A customized system means more accurate training, faster results and happier patients. This results in a higher success rate and can lead to quality referrals and more business through your door.

How Does Brain Mapping Work?

brain map capUsing a cap placed on the scalp, our software captures the electrical impulses in the brain. This method is known as an electroencephalogram (EEG). The results show brain wave patterns in different parts of the brain. The process takes about 15 minutes, and the data is then converted into a visual brain map report. We analyze the brain map report and identify any problem areas. The report will display the results in a clear and concise format that can be easily understood.

The Brain Map Report

Here are several pages from the brain map report:
Brain Map Report  Brain Map Report
brain map report magnitude
This page shows an analysis of each lobe of the brain (frontal, parietal, central, temporal and occipital) for each type of brain wave: Delta, Theta, Alpha, Beta. Green indicates a normal level, red is elevated and yellow is extreme.

The Discriminants Analysis page (below) shows a visual meter for the major functions of the brain, such as the cognitive, emotional, memory processing, executive functions, and more.
brain map Discriminants Analysis

The Emotional and Cognitive Analysis compares the results of your self-assessment against the results of the brain map and helps identify problem areas within the brain. Red indicates a strong potential match, green indicates no match.
brain map Cognitive and Emotional Checklist

The Midline Analysis is a visual reference of your brainwaves compared to normal ones. Gray bars are normal levels, color bars are from your brain map.
brain map protocols and supplements display

Based on the results of your brain map, the report will generate suggested protocols for training your brain back into normal ranges, as well as suggested supplements.
brain map protocols and supplements display
This report was taken from the ClearMind website. Learn more by clicking here .

Friday, May 8, 2015

CoQ10 for Exercise Recovery

CoQ10 for Exercise Recovery

Posted on Tue, May 05, 2015 @ 09:56 AM

Another name for coenzyme Q10ubiquinone—gives us an idea of just how important a compound it is, and how frequently it’s found in living organisms. It is “ubiquitous,” as it is found in almost all cell membranes and lipoproteins, where it inhibits the peroxidation of structural lipids. Its most well-known role, however, is in transferring electrons along the mitochondrial electron transport chain. The “10” part of CoQ10 refers to its biochemical structure, which consists of ten isoprene units attached to a benzoquinone head. 
CoQ10 is a fat-soluble compound synthesized endogenously on a branch of the mevalonate pathway, which also produces cholesterol. Dietary sources highest in CoQ10 are animal proteins (beef, poultry and fish), with smaller amounts occurring in nuts and seeds, and even smaller amounts found in some vegetables and fruits. Among animal sources of CoQ10, the richest concentrations occur in hardworking tissue, such as heart, liver and kidney. Because it can be synthesized internally, it’s not technically an “essential” nutrient. However, as is the case with many vitamins and minerals, supplemental amounts of this nutrient may be beneficial forameliorating specific health conditions, preventing or limiting oxidative damage, and giving the body a leg up when it comes to performing certain tasks.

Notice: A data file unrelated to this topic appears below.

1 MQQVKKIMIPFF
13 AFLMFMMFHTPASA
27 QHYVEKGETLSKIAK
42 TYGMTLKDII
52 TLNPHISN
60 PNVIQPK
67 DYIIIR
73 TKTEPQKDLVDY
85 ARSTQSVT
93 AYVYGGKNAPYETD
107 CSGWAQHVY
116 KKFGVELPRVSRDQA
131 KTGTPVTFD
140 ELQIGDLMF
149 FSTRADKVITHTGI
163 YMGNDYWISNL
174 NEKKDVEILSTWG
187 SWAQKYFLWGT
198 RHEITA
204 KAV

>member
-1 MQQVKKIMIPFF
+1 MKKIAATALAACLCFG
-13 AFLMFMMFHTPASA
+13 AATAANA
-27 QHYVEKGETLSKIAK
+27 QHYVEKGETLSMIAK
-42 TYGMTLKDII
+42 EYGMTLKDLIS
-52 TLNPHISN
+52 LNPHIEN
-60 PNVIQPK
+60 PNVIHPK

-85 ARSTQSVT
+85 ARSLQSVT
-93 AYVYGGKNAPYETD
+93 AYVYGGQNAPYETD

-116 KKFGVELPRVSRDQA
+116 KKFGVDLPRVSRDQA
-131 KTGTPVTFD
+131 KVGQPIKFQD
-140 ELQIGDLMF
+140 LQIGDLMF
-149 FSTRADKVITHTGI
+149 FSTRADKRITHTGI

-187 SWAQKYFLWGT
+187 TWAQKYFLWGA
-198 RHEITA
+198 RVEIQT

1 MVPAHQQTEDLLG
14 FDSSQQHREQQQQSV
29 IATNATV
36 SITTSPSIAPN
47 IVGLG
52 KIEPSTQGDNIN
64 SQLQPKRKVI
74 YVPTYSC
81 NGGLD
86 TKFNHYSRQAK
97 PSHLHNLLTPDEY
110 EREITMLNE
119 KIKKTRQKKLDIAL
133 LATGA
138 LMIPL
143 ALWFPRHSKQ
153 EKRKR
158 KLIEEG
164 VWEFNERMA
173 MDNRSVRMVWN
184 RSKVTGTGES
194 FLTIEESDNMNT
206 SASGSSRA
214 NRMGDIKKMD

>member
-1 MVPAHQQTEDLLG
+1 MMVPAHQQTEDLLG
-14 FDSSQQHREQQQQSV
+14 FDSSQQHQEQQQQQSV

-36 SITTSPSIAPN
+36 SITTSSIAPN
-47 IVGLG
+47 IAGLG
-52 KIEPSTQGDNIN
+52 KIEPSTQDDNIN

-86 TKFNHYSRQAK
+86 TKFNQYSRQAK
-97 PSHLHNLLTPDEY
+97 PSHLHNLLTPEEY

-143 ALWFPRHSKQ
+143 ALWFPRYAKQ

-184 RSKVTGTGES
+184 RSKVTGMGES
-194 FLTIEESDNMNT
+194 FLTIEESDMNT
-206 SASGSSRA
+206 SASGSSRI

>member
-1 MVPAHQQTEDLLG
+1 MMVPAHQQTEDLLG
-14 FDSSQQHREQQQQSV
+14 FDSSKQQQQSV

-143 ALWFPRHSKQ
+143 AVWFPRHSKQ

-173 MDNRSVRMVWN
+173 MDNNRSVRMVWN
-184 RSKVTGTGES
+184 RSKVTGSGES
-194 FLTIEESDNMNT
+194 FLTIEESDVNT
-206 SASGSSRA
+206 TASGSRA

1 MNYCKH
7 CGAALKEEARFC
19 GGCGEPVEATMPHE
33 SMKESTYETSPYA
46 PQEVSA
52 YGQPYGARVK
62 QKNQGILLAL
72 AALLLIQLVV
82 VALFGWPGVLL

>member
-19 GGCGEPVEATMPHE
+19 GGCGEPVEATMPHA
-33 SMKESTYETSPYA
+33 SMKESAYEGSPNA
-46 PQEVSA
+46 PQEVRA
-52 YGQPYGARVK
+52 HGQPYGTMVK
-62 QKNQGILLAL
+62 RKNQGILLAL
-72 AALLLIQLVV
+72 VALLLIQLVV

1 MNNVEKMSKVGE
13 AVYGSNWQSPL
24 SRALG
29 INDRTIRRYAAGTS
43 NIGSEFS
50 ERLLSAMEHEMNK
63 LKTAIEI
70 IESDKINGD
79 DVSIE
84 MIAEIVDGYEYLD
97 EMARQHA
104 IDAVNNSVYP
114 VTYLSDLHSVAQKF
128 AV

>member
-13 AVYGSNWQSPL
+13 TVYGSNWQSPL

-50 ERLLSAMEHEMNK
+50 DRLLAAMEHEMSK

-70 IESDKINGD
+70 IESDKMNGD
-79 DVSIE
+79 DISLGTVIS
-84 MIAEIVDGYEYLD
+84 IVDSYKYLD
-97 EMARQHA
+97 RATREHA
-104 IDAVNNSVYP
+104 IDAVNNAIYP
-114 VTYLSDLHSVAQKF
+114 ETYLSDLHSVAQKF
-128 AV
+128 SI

One area in which CoQ10 may offer a slight advantage is in physical exercise performance and recovery. This isn’t surprising, considering its aforementioned role in the mitochondrial electron transport chain—the mechanism by which the vast majority of skeletal muscle cells’ energy (ATP) is generated. Sufficient CoQ10, therefore, is instrumental in providing the body with the energy to perform physical exercise, but this nutrient’s role extends even further than that. As a powerful antioxidant, supplemental CoQ10 has been shown to reduce oxidative stress and inflammation induced by strenuous exercise. In highly trained male athletes, oral CoQ10supplementation was shown to decrease membrane hydroperoxides, 8-Hydroxy-2’-deoxyguanosine (8-OHdG, a marker for DNA damage due to oxidation), and the inflammatory marker, TNF-α. It also resulted in reduced creatinine excretion, suggestive of decreased muscle tissue damage.
A double-blind, randomized, placebo-controlled trial involving elite Japanese athletes engaging in long bouts of kendo (a martial art) showed that CoQ10 supplemented at 300mg/day was effective for lowering lipid peroxidation, serum myoglobin, and serum creatine kinase compared to placebo, suggesting that supplementation may reduce exercise-induced muscle damage.